The Bank of England may be famous all over the world, however its inner workings have often been the source of considerable mystery. From the 18th January, a new free exhibition entitled Capturing the City: Photography at the Bank of England will attempt to illuminate some of the often surprising history of the Bank, its buildings and staff.
The exhibition is based on the photographic collection of the Bank of England Archive and presents a largely unseen and unique history of the Bank and its city since the mid-19th century.
One of the highlights of the exhibition is the series of images related to the previous building on the site. In 1788, Sir John Soane was appointed as ‘Architect and Surveyor’ to the Bank and worked until 1828 to extend its original building, the Bank was Soane’s main pre-occupation for 45 years and he considered it one of his great achievements. His structure remained until it was demolished when Sir Herbert Baker’s built a larger building between 1925 and 1939. The windowless ‘curtain’ wall on Threadneedle Street is the only part of Soane’s original building standing today and the exhibition presents photographs of the lost ‘Old Bank’, with views of Soane’s vestibules, Bullion Yard, Court Room suites and courtyard.
In this set is also a photograph of seven-and-a- half-feet-long lead coffin of the ‘Bank Giant’, a former clerk whose coffin was discovered in 1933 on the site of the old Garden Court. The clerk, William Jenkins was allowed to be buried inside the Bank in 1798, to protect his body from body snatchers.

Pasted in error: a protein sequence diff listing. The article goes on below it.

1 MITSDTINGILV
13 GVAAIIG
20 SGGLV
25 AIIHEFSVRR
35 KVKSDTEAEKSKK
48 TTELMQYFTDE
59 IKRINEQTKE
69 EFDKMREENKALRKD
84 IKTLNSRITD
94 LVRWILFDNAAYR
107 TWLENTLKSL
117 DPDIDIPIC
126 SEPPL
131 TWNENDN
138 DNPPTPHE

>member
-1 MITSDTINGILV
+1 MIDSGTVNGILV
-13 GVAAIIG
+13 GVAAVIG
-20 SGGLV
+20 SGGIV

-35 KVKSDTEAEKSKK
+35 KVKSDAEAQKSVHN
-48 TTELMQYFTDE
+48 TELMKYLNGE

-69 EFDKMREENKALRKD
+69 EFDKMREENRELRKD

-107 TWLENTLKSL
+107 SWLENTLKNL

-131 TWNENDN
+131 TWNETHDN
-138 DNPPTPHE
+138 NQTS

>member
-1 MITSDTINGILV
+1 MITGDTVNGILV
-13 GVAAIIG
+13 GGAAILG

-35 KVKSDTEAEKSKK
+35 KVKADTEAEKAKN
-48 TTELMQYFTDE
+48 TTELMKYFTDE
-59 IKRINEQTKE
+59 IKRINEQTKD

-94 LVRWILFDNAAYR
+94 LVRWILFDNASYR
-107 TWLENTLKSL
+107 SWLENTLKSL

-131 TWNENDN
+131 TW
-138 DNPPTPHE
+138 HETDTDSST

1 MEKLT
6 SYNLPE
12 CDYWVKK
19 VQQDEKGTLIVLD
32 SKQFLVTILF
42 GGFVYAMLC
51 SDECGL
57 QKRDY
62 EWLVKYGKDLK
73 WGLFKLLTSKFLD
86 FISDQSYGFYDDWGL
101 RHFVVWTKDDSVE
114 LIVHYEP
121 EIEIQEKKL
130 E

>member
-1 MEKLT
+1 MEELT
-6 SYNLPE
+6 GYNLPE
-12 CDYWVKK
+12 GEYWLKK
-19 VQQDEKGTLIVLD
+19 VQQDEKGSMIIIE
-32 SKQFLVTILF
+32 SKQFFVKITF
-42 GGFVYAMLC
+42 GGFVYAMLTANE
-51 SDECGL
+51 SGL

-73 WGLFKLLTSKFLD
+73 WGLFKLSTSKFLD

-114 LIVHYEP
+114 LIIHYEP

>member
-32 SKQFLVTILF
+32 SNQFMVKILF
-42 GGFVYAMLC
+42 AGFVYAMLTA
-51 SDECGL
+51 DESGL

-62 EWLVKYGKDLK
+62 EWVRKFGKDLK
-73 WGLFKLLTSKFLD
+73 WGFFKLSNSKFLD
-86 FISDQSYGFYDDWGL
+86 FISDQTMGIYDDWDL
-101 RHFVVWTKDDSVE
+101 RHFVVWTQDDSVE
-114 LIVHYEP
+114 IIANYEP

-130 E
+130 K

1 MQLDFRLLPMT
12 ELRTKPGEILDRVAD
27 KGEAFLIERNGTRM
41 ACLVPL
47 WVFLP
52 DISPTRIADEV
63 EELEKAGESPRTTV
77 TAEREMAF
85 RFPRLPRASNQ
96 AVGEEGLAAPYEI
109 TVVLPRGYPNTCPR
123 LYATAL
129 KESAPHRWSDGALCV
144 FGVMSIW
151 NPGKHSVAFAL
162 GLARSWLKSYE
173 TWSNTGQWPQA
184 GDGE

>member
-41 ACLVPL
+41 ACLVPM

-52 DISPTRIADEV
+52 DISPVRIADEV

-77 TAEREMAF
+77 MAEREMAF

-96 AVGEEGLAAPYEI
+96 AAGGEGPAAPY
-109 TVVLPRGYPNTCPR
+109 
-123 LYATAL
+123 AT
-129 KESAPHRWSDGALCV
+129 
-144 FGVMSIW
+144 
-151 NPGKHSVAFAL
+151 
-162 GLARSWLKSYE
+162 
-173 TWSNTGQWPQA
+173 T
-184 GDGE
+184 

Other highlights include those involving the staff of the bank who carried on their activities through two world wars, images of the periods include gas mask-clad staff in the Gas Contamination Room and surgical operations taking place in the Emergency Operating Theatre in the Bank’s Sub-Vault.
Views of London buildings illuminated at night and scenes of the Coronations of George V and Queen Mary, George VI and Edward VII illustrate the importance of the Bank at the centre of the City of London. Many of these external scenes of national celebration are contrasted with the internal activities of the staff who often within the high walls were cut off from the activities of the streets outside.
This exhibition gives a glimpse into the hidden world of the Bank of England and provides insight into the often strange role the bank plays in the British economy. Most of the large buildings in London were built to impress the people passing by, the Bank in contrast, with its oppressive wall offers no views of its architecture. However as the photographs illustrate, the Bank within the walls has maintained a large workforce for hundreds of years, whether it is packing gold bars or helping to control the economy. It is this social aspect which will surprise many who attend this intriguing free exhibition.
To mark the opening of the exhibition, the Museum has formed a partnership with the Royal Photographic Society (RPS). RPS photographers have been challenged by the Museum to take photographs of London, inspired by and recreating specific images from the Bank’s archive. The result is a striking new set of comparisons between Victorian and present day London.
The Bank of England Museum has a number of permanent displays you can view if you decide to attend the exhibition. These include galleries featuring Roman and modern gold bars, the country’s oldest paper money and many star objects from the Bank’s collections of silver, banknotes, paintings, coins, photographs and historic documents. Interactive displays explain the Bank’s role in keeping the financial system stable.
Visiting London Guide Rating – Highly Recommended
If you would like further information about the exhibition, visit the Bank of England website here
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